|Institution:||University of Johannesburg|
|Full text PDF:||http://hdl.handle.net/10210/13327|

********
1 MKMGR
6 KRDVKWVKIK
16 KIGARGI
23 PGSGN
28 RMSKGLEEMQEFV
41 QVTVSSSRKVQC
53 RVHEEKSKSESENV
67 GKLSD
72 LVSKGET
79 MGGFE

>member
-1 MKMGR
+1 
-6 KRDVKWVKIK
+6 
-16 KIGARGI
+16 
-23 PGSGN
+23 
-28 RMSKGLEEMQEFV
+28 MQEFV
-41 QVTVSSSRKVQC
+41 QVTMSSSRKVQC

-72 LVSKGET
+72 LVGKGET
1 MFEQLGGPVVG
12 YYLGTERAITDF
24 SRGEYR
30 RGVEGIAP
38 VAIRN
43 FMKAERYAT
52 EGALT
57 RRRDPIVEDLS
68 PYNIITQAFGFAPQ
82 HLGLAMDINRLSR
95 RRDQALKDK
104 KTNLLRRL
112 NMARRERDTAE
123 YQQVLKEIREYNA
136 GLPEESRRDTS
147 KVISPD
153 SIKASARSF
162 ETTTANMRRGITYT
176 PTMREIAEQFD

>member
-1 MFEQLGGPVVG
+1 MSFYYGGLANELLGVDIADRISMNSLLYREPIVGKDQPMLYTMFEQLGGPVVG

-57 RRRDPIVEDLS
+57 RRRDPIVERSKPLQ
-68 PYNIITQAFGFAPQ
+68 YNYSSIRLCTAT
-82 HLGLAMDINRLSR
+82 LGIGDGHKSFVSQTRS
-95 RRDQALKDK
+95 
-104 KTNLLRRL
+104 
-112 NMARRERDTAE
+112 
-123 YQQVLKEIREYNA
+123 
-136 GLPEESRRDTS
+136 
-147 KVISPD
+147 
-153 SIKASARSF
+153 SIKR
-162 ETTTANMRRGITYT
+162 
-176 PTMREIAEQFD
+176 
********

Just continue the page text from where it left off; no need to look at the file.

The heating and drying of products is a process which is essential to improve the quality. This process has been around since the beginning of the industrial age. Most industries use natural energy sources, e.g. coal, to generate the energy that is needed. This energy is then used to heat air and this in turn is used to dry the products. Heat transfer is used to dry the materials and it is a known fact that this mechanism is not effective due to huge losses. A certain company identified this problem and decided to investigate microwave energy as an alternative energy source. The aim of the project was to determine if microwave energy could dry the phosphate and to do an economic feasibility study on such a microwave oven. The operation of microwave sources was examined and the magnetron was found to be the most effective source. Magnetrons that operate at a frequency of 2.45GHz, are easily obtainable and therefore also more economical than magnetrons that operate at other frequencies. The loss mechanisms that are associated with microwave heating as well as the parameters associated with volumetric heating were then investigated. It was found that the complex permittivity and permeability of the material to be heated, are important properties associated with microwave heating and these were not known and needed to be determined. After examlnlng several methods to determine these properties, the measurements were done by means of a network analyser. From the results it was evident that the phosphate losses were relatively high enabling most of the microwave energy to be absorbed. These results were confirmed after further tests were done.